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Are all Tahitian pearls black? What is the difference between a cultured pearl and a natural pearl?

Are freshwater pearls worse than saltwater pearls? Are South Sea Pearls Really Gold? Good questions. With all the different colours and types of pearls, it can take time to know what you are looking at. 

a natural pearl

For those looking to buy pearls, or gemstone lovers wanting to learn more, here are answers to some of the most frequently asked questions about pearls. Are all Tahitian pearls black? The Tahitian cultured pearls are not exclusively black, they are not even Tahitian cultured pearls. 

What is the difference between a cultured pearl and a natural pearl? 

Tahitian cultured pearls, called "black" because of their exotic dark colours, can also be grey, blue, green and brown. They are grown in the lagoons of small islands belonging to a group known as French Polynesia. Tahiti, the largest island, serves the group as a trading hub rather than a pearl-farming Mecca. 

Tahitian pearls are cultivated for about two years in the Pinctada margaritifera cumingi, a large mollusc native to French Polynesia. One of the differences between this unique oyster and other species is the dark colour of the inside of the shell. This so-called "black-lipped" oyster also has black mantle edges - "lips," which give this animal its descriptive name.

Today, the most sought-after Tahitian cultured pearls range in colour from dark grey-green to grey-blue with pink or violet undertones. Pearl colours are determined by several factors, including differences in the host oyster, differences in the tissue colour of the implanted donor mussel, the number and thickness of the nacre layers, and differences in the growth environment, such as temperature and water quality. Tahitian is the most common variant of grey, black, green and blue, but other colours also exist. 

With an average size of 8-14 mm, Tahitian cultured pearls, especially gem-quality round pearls, are very expensive. According to the latest information from the Gemological Institute of America, up to 40% of implanted cultured black-lipped oysters produce gem-quality pearls, but only about 5% of the pearls they produce are round. And only 1-2% of the total harvest produces round cultured pearls of the highest quality. 

No wonder a Tahitian pearl necklace is so expensive! 

If you wish to wear Tahitian cultured pearls, you can do so without breaking the bank by choosing a single pearl necklace, pearl earrings, a single pearl ring, or baroque (asymmetrical) pearls. These designs are just as exotic and significantly cheaper than the corresponding bits. What is the difference between a cultured pearl and a natural pearl? 

Natural pearls are formed when an irritant, such as a parasite, enters a pearl-producing animal, such as an oyster or mollusc. To protect itself, the animal wraps the irritant in mother-of-pearl, a combination of organic substances that also form what is known as mother-of-pearl. 

Over time, layers of nacre build up around the invader, eventually forming the organic gemstone we all know as pearl. cultured pearls are created like natural pearls, with one major difference: They are not created by chance, but intentionally when man interferes with nature. To create cultured pearls, a skilled technician, called a nucleator, induces the pearl growth process by surgically inserting an irritant — usually a nacreous pearl and a piece of mantle tissue — into the mollusc.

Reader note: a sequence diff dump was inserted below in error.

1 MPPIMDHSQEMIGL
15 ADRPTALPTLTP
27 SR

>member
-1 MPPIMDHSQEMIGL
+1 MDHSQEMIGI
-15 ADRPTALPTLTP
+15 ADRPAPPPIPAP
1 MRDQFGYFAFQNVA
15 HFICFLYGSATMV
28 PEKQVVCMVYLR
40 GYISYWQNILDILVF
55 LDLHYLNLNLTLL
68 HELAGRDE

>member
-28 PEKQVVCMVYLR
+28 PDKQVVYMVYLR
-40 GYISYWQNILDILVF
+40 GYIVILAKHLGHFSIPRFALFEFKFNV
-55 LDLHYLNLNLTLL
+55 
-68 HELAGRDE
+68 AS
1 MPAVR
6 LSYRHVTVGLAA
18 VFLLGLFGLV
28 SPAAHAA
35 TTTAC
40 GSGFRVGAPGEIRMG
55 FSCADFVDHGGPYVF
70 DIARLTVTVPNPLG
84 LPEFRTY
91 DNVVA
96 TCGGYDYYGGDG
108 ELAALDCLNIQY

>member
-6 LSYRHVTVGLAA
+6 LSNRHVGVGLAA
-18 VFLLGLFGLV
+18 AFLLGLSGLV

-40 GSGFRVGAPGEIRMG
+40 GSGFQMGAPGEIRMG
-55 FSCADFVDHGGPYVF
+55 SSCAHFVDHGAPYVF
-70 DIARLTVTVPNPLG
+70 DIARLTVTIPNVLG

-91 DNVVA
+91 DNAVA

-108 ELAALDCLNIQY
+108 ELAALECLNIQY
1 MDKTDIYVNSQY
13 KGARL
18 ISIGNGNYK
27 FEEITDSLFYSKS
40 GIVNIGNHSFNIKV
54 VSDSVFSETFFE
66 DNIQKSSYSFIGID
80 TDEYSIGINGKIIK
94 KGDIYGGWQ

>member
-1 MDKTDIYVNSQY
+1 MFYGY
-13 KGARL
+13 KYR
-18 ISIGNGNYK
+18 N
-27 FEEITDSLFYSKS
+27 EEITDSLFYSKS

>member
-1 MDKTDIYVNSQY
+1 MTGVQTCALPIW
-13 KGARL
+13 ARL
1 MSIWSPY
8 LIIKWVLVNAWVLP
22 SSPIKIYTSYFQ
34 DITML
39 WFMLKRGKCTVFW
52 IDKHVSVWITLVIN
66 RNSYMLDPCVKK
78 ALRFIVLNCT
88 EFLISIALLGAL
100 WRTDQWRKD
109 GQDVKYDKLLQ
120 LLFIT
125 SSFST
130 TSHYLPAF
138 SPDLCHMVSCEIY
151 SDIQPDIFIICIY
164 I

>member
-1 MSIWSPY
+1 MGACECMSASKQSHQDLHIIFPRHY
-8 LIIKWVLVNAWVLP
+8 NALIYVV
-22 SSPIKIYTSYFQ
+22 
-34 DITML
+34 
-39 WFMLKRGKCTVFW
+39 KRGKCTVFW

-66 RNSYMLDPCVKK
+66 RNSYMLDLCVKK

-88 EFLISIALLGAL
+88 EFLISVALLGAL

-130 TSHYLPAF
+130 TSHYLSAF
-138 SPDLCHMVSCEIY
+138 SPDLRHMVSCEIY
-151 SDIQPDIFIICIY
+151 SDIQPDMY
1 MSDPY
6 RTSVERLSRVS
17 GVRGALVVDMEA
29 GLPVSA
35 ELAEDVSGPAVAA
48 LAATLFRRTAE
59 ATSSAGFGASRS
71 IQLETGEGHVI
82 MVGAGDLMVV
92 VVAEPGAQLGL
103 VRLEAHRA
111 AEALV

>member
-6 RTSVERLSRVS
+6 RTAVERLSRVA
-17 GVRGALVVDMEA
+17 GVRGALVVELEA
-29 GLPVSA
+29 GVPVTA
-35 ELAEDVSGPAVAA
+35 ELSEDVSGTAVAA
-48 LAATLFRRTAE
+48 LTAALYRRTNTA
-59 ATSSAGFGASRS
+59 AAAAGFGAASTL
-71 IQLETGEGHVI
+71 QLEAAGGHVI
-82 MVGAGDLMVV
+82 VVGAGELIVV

The animal is then released and monitored, cleaned, etc. 

until the pearl can be harvested. The Chinese have been cultivating freshwater bubble pearls (pearls that grow beneath fur in an animal's carapace) since the 13th century, but Kokichi Mikimoto, a Japanese, is credited with developing modern pearl cultivation techniques. In the early 1920s, Mikimoto was selling his cultured pearls around the world. 

natural pearls may be very beautiful, but due to overfishing, pollution and other factors, they are indeed a rare find. Therefore almost all pearls sold today are cultured. There are two main types: freshwater and saltwater. South Sea cultured pearls, Tahitian cultured pearls, and Akoya cultured pearls are all saltwater pearls. Cultured pearls of all types can be found in jewellery stores around the world.

Are Saltwater Pearls Better Than Freshwater Pearls? 

It depends on who you ask, but many pearl experts today agree that cultured freshwater pearls can rival their saltwater cousins ​​in beauty. With improved cultivation techniques, freshwater pearl producers are producing beautiful, round, sparkling pearls that represent a vast improvement over the rippled rice Krispies-shaped gemstones that characterized freshwater pearl farming in the past.

 freshwater pearls are primarily made in China and are often nucleated or set only with mantle tissue (instead of mother-of-pearl pearls). Cloth-cored freshwater pearls do not contain a pearl initial as they are 100% mother-of-pearl. This gives them a beautiful shine and a durable finish that will not chip or peel to reveal the pearl inside. Conversely, pearls th


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